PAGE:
[0002] The technical field relates to skin seals and anchoring cannulas and, more particularly, to a skin seal with a lock assembly to secure the skin seal about a shaft of the anchoring cannula.

[0003] 2. Description of Related Art

[0004] During laparascopic procedures, cannulas are utilized to provide an access port for surgical instruments and a conduit for introducing insulfation gases into the body cavity. Typically, a sharp trocar is positioned within the cannula and utilized to puncture or pierce the tissue or abdominal wall. Thereafter the trocar is removed, leaving the cannula in place and insufflation gases forced into the body cavity to form an anatomical operating space.

[0005] In order to prevent the cannula from migrating in or out through the incision, some cannulas are typically provided with anchoring structure to prevent the cannula from slipping out of the incision. However, unless the anchoring structure is firmly secured against the tissue, leakage of the insufflation gases may occur. Thus, it would be desirable to have an anchoring cannula with a skin seal to secure the cannula to the tissue and prevent leakage of insufflation gases.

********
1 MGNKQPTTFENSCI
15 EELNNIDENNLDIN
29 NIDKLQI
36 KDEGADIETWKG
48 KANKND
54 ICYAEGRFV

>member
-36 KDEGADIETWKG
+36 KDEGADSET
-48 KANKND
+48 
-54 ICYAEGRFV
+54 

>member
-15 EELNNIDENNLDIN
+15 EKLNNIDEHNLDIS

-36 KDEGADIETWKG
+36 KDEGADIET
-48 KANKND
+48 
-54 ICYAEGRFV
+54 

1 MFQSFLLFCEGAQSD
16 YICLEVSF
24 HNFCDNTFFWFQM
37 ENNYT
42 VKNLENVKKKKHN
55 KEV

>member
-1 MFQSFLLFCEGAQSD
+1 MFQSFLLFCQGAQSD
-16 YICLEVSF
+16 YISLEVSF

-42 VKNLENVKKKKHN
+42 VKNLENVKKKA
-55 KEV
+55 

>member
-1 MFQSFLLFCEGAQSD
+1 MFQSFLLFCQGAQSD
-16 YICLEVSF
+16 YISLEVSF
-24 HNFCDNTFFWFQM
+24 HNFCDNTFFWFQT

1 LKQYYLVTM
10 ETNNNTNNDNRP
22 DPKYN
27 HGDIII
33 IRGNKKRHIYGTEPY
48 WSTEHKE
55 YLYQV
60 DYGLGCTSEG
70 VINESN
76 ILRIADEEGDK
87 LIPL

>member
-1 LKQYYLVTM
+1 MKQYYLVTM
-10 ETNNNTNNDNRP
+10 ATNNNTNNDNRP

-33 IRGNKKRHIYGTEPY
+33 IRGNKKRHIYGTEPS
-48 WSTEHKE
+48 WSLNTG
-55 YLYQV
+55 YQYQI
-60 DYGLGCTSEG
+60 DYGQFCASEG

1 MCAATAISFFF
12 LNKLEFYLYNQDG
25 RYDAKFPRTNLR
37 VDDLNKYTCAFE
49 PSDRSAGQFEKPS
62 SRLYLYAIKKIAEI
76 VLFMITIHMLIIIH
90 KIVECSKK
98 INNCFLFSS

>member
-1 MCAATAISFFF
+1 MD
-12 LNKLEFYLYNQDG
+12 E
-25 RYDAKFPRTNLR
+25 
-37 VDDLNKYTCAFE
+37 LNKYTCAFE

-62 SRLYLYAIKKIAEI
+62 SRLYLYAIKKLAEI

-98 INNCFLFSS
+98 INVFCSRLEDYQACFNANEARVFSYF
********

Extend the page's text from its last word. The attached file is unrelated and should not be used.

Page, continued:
SUMMARY

[0006] There is provided a skin seal for use with a cannula. The skin seal generally includes a frame having a locking collar and a flange on the distal end of the locking collar and a latch assembly engageable with the locking collar such that movement of the latch assembly from a first position to a second position reduces the inner diameter of the locking collar and secures the collar to a shaft of the cannula. A flexible member extending from a distal end of the flange is provided to secure against tissue and prevent leakage.

[0007] Preferably, the latch assembly of the skin seal is of the over center lock design. The over center design typically includes a lever and a cam bar for securing the locking collar about the shaft of the cannula. Preferably, the flexible member is a compressible or deformable pad for sealing against the tissue about an incision. The flexible member may comprise other structures such as for example an elastomeric member of bellows construction or other structure configured to seal an incision through the skin.